Increasing battery capacity in Samsung phones inspired by electric car batteries – stacking instead of jelly rolls!

Increasing battery capacity in Samsung phones inspired by electric car batteries – stacking instead of jelly rolls!

Increasing battery capacity in Samsung phones inspired by electric car batteries – stacking instead of jelly rolls!

News unit Samsung SDI is one of the subsidiaries of Samsung and its most important product is rechargeable batteries used in IT devices. About a year ago, Samsung SDI started producing the fifth generation of batteries for electric vehicles. The difference between the fifth generation and the previous generations is that instead of using the usual “jelly roll” method, Samsung has used a new method called “stacking” in making these batteries. The advantage of this new method compared to the previous method is that the battery components are placed together in a more compact form, and as a result, the final battery – while maintaining the previous size – will have a higher capacity.

news Korean The Elec on Tuesday, April 19, 2022 (30 April 1401) with News Release claimed on its website that Samsung intends to increase the capacity of its smartphone batteries by Use stacking. It is said, if you replace the “jelly roll” method with “stacking”, you can add at least 10% to the battery capacity in smartphones. For example, consider a 5,000 mAh battery (like the Galaxy S22 Ultra battery) made using the gel roll method. If this battery – with the same dimensions – is produced in a stacking way, it can have a capacity of 5,500 mAh.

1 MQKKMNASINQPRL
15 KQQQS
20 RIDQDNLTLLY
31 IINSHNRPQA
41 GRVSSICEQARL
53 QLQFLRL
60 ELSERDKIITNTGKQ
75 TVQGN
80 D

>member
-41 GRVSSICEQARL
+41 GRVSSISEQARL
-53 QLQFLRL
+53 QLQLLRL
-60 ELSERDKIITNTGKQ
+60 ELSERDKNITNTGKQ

Apple uses L-shaped batteries in some of its iPhones. With this, only a volume of the battery moves towards the extra space available at the edges of the phone, but the density of the battery does not change. While the philosophy of the stacking method is to increase the density. The mechanism of this method is that battery components such as anodes and separators are placed on top of each other in a stair-step style arrangement. Battery components cannot be compactly stacked in a jelly roll manner, because successive charging and discharging naturally causes swelling, which bends and damages the electrodes. But the stacking method solves this problem and allows the dead space inside the battery to be filled.

If the stacking method is successfully implemented, in the future we will see the production of flagships with 5,500 mAh batteries from Samsung. Of course, another option for Samsung is to produce thinner phones (with the same 5,000 mAh battery) instead of increasing the battery capacity, or allocate the empty space inside the phone to other parts. It should be noted that by using the same method and making the fifth generation of electric car batteries (such as the batteries that are produced in the factory located in Poland), Samsung has increased the range of electric cars using these types of batteries while reducing production costs.

Now, the question may come to mind that if it is possible to increase the battery capacity of smartphones simply by adopting the common way of making batteries for electric cars, why didn’t Samsung do it earlier? In response, we must say that the transition from “jelly roll” to “stacking” is not as simple as turning on and off a light bulb and requires time and money. Reports indicate that Samsung plans to start the production of smartphone batteries using the stacking method at the Cheonan plant. This will require a remodel of the production line at the factory (known as the M-Line), which some sources say will require a budget of 100 billion Korean won (approximately $85 million). According to The Elec, an experimental production line in one of the Samsung factories located in Tianjin, China will also be dedicated to this work.

At the end, it should be mentioned that until now, there is no specific time frame for the production of smartphone batteries using stacking method by Samsung has not been announced and we still do not know which battery of Galaxy phones will be equipped with this technology. Of course, it seems that Samsung can produce the battery of the Galaxy S23 series with this technology. Apparently, these flagships will be introduced in the first quarter of 2023.

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